Now that we’re in a veritable rebuild I thought it would be fun to take a look at some cautionary tales, teams that have attempted to rebuild and failed, in order to determine what went wrong and how the Rangers should avoid making those some mistakes (all this of course, with the idea of Gorton or someone high up in the Rangers’ front office is reading this, because there’s a non-zero chance of that happening). This is going to be something I try and stick to, because I’d like to be able to really give some time and thought to why and how exactly teams have blown it in blowing it up. With all of that said there really is no better candidate for a cautionary tale deep dive than the Edmonton Oilers.
The Oilers have been rebuilding now for more or less a decade, depending on when you consider the rebuild to have started. A good trail marker along the mountain trek that is the Oilers rebuild is the Ryan Smyth trade: they gave up a heart and soul player, someone who had set records and given his all to the team through some very successful years (including a run to the Stanley Cup Final that ended in heartbreak at the hands of the Carolina Hurricanes), all for Ryan O’Marra, Robert Nilsson, and a first round pick that they’d use to select Alex Plante. This break with the previous era came shortly after the Oilers traded another mainstay in Chris Pronger, who brought back Joffrey Lupul, Ladislav Smid, and three draft picks (the draft picks ended up going to various other places in exchange for various other pieces, the details of which can be found here).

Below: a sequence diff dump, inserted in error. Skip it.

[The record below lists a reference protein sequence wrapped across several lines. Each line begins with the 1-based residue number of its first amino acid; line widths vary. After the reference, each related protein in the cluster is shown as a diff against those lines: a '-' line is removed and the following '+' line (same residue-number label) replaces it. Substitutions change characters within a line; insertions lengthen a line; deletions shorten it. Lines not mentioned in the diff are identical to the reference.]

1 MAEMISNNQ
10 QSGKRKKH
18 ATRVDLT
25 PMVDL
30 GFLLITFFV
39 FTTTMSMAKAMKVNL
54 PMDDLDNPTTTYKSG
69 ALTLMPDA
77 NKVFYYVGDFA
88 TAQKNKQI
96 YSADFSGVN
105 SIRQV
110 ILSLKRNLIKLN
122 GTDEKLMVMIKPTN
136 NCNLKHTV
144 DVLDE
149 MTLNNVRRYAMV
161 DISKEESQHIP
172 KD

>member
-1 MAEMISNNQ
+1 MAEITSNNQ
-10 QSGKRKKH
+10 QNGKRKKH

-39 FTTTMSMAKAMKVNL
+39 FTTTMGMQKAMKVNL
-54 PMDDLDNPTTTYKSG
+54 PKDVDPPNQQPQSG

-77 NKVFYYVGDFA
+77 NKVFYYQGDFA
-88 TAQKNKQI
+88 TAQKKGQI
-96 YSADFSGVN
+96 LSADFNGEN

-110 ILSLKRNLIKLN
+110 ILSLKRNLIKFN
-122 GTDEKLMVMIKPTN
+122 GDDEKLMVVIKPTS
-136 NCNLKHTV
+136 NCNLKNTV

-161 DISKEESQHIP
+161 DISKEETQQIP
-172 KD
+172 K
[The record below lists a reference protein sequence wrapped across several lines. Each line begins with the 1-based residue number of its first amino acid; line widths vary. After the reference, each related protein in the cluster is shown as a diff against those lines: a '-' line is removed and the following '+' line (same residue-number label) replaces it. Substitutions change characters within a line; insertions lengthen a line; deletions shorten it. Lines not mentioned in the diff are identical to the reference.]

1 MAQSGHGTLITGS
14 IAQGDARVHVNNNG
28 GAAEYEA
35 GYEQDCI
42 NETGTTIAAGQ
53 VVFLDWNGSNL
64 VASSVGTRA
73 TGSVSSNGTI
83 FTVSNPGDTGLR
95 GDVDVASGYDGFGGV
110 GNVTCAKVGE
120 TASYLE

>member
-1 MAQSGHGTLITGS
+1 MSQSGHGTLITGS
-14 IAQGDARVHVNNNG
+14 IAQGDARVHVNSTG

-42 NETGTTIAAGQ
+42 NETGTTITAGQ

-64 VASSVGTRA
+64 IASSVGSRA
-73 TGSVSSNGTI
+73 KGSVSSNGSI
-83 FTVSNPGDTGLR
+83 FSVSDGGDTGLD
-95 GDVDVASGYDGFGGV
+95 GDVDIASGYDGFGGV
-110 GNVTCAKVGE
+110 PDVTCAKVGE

In any event, whether you consider it to be the larger haul of the Pronger trade or the spiritual break with the past of Ryan Smyth, they began to try and turn things around circa 2006. There were a lot of potholes on the road back to relevancy however, and I’m not going to bore you with details that can be found readily on wikipedia. I’m not even going to really get into the first rebuild the Oilers attempted because it’s distant history and, in any event, didn’t do the trick. What I’m trying to say here is that it’s been a while, and it still hasn’t really worked out.